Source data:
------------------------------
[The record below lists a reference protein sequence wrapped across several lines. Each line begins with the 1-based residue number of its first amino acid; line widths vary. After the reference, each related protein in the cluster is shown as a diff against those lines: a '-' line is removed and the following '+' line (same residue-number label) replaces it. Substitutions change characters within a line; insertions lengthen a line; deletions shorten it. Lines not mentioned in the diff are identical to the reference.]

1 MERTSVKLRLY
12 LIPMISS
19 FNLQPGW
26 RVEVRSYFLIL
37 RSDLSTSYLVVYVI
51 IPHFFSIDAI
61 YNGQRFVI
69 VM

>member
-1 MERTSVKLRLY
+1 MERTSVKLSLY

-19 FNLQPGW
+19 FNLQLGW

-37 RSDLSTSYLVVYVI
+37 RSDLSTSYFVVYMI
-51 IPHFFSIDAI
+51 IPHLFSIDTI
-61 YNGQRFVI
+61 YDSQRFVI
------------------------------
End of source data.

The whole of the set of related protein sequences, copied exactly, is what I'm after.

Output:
[The record below lists a reference protein sequence wrapped across several lines. Each line begins with the 1-based residue number of its first amino acid; line widths vary. After the reference, each related protein in the cluster is shown as a diff against those lines: a '-' line is removed and the following '+' line (same residue-number label) replaces it. Substitutions change characters within a line; insertions lengthen a line; deletions shorten it. Lines not mentioned in the diff are identical to the reference.]

1 MERTSVKLRLY
12 LIPMISS
19 FNLQPGW
26 RVEVRSYFLIL
37 RSDLSTSYLVVYVI
51 IPHFFSIDAI
61 YNGQRFVI
69 VM

>member
-1 MERTSVKLRLY
+1 MERTSVKLSLY

-19 FNLQPGW
+19 FNLQLGW

-37 RSDLSTSYLVVYVI
+37 RSDLSTSYFVVYMI
-51 IPHFFSIDAI
+51 IPHLFSIDTI
-61 YNGQRFVI
+61 YDSQRFVI